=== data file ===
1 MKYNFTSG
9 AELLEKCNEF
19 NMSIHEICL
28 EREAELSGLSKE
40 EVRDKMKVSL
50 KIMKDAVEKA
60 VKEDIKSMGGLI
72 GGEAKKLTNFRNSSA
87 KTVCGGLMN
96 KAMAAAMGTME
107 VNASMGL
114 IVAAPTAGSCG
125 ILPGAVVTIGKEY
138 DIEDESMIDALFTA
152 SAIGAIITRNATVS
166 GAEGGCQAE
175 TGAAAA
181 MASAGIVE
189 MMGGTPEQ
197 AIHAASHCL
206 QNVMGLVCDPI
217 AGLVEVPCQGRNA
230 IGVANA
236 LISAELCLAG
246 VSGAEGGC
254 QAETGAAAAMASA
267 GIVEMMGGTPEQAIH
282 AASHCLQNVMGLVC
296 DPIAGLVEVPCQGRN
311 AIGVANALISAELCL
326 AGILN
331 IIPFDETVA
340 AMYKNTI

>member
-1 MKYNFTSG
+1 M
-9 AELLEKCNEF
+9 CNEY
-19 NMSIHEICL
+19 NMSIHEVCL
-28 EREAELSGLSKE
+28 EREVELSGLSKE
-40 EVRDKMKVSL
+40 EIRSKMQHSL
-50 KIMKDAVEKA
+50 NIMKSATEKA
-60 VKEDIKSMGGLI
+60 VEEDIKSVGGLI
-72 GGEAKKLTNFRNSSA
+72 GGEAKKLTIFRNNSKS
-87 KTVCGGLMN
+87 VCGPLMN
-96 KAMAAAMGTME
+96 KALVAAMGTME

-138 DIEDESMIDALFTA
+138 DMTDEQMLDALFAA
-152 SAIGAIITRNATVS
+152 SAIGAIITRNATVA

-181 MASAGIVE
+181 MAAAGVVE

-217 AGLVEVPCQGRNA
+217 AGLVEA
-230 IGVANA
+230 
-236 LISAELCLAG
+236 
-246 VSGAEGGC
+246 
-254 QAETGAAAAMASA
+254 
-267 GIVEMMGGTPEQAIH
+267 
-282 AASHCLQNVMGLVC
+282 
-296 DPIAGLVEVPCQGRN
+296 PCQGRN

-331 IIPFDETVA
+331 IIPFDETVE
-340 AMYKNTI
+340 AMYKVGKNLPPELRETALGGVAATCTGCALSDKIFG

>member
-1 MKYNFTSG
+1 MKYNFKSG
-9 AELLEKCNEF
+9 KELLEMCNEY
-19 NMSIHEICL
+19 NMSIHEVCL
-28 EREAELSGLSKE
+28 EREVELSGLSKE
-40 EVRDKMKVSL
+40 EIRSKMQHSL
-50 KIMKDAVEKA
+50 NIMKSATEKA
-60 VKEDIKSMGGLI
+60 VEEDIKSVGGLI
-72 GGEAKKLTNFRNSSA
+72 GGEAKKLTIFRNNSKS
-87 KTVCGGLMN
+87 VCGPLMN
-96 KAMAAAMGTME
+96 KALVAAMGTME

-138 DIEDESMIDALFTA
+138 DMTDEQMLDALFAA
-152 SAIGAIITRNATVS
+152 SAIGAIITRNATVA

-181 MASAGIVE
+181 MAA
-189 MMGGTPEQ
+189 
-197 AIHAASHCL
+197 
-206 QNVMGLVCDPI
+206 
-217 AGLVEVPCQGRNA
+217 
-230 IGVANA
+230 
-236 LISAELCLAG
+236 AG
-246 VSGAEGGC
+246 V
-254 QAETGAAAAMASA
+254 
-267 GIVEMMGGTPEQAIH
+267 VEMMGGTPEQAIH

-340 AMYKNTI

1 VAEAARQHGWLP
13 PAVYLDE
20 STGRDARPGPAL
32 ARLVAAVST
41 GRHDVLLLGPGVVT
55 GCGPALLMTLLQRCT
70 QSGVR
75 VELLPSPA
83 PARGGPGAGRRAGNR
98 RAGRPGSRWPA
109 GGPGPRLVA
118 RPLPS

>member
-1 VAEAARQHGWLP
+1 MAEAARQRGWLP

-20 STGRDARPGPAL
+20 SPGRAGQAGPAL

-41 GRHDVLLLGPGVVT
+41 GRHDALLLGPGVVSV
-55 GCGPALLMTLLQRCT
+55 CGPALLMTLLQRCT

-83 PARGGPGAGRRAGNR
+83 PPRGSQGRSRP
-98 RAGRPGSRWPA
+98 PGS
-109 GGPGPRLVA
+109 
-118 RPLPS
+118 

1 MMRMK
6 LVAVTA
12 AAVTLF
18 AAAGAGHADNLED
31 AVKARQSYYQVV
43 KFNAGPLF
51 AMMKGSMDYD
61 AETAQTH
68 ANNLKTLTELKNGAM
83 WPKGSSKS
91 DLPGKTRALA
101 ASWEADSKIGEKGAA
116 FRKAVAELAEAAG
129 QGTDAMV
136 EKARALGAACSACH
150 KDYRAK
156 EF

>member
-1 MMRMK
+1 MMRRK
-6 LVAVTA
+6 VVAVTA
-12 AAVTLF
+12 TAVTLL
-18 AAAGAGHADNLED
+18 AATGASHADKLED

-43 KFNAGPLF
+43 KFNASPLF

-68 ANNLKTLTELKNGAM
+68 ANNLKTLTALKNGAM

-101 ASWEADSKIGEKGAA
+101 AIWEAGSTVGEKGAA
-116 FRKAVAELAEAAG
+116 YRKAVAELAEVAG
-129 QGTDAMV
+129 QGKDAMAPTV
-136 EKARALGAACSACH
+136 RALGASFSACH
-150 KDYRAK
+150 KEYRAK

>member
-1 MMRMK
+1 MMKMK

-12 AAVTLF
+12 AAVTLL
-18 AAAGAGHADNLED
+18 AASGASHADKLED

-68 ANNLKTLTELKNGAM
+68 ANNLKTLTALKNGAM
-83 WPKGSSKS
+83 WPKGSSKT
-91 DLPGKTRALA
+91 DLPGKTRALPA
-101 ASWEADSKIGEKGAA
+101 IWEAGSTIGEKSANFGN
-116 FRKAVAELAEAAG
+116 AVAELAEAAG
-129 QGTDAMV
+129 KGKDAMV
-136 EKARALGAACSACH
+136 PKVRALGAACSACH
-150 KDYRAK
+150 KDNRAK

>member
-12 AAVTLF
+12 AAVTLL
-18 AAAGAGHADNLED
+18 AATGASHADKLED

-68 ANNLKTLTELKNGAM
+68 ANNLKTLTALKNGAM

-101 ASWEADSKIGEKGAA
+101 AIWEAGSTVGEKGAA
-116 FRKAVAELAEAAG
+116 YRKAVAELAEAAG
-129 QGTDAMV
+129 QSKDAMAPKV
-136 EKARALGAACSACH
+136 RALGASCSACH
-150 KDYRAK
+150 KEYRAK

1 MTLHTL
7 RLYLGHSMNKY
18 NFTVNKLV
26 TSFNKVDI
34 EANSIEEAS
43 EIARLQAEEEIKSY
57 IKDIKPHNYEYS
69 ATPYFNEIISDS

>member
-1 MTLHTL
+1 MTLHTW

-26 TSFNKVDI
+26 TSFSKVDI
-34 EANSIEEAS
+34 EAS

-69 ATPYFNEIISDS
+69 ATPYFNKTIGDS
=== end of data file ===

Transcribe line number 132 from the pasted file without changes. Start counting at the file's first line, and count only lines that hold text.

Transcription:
55 GCGPALLMTLLQRCT